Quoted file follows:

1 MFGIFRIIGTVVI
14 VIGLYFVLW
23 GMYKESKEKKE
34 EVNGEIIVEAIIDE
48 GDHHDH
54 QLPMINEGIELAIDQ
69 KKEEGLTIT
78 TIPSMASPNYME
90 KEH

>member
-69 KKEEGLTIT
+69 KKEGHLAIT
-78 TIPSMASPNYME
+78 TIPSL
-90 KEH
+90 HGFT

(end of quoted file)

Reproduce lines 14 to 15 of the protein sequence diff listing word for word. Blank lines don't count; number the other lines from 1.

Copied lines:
+78 TIPSL
-90 KEH